How politics works: Weather hysteria

I have closely followed the news coverage of the weather in recent weeks. It has become a special topic – what with being stuck in the house for chunks of the time on account of the bad weather. Anyhow, my Newsnight Scotland transcript was fairly representative of Newsnight scotland coverage for the week after. Following the example of the Scottish television stations, radio networks and newspapers in harrying Stewart Stevenson to the point of resignation through personally blaming him for: (a) heavy snow; (b) people going out and travelling on motorways despite warnings from police not to; (c) people not watching weather forecasts; (d) not apologising for people driving (and then getting stuck) when they’ve been told not to drive; (e) not making the snow melt quicker; and (f) not being able to prevent journalists in Glasgow getting to work despite encountering about 1/6 of the snow faced by people 20 miles away on that day (and despite having had a small fraction of the cumulative snow faced by people elsewhere in the country over the previous week) I have been waiting for similar treatment for Transport secretary Philip Hammond (not MD from Private Eye, the other one). Hammond has argued, clearly unreasonably, that bad weather happens, that bad weather happens in other places too and they’re stuck, that sometimes people ignore advice and go out and travel when they’re told not to, and that the people who clear and grit our roads are doing their best to cope in very difficult circumstances.  Or that new transport minister Keith Brown (no, me neither) should resign because Edinburgh has been hit by very bad weather after Aberdeen was hit by very bad weather earlier in the week. But nothing. There’s been as little in the way of media calls for resignations as there has been snow in my immediate area over the past forty eight hours.

I am therefore trying to work out what the difference is.

I think it is something to do with the lack of snow affecting BBC Scotland journalists getting to work in Glasgow or flying away for Christmas from Glasgow airport. The moment they’re hit the media will really start gunning for the transport ministers.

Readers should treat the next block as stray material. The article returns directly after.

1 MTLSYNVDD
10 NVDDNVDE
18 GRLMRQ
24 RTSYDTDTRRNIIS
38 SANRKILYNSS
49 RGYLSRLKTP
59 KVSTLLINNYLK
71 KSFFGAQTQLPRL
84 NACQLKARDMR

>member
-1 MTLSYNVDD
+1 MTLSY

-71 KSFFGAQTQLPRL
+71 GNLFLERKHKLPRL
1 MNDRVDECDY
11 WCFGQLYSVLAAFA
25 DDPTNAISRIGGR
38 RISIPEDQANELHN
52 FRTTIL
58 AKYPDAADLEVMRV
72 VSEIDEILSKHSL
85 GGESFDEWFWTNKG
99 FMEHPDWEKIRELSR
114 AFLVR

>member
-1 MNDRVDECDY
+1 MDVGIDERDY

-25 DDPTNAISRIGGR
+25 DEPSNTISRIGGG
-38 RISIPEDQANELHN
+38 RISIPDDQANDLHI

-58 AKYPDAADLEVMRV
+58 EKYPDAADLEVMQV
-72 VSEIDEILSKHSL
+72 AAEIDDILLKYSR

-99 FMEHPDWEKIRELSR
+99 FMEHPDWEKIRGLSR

Meanwhile it makes the forced resignation of Stewart Stevenson – which came after sustained media criticism and talk of motions of confidence and the like from opposition politicians who appear not to worry about setting a very dangerous precedent for the extent of ministerial responsibility in Holyrood – look ever more ridiculous and unjustifiable.

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About loveandgarbage

I watch the telly and read when not doing law stuff and plugging my decade and a half old unwatched Edinburgh fringe show.
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6 Responses to How politics works: Weather hysteria

  1. lenathehyena says:

    Media coverage has been hysterical and politically driven. From what I can see of snow around Glasgow and heard from friends, well there isn’t very much – but idiots talk about whiteouts on the M8. No, it’s snowing. Snow is white. That is not a whiteout. Go into the higher hills and see what a whiteout is.

    Here in Aberdeenshire the snow is constant and deep this year. We’ve been under snow for around three weeks. We dig out, more falls, we keep digging. You have to. It’s no-ones fault. Short of a Transport Minister turning up with his snow shovel don’t think he can do much to fix our difficulties – and there are difficulties – getting into shops which are miles away along thick ice and snow takes a lot of courage or foolhardiness. What we don’t do here is jump into a car in our shirtsleeves and assume all will be well. Cars are stuffed full of grit, shovels, sacks, food, water, waterproof clothing etc so if we do get stuck we can take care of ourselves. All the talk of emergency supplies ready to go out to feckless motorists is laughable. I imagine these supplies will be thin on the ground up here so we’ll stock up as usual.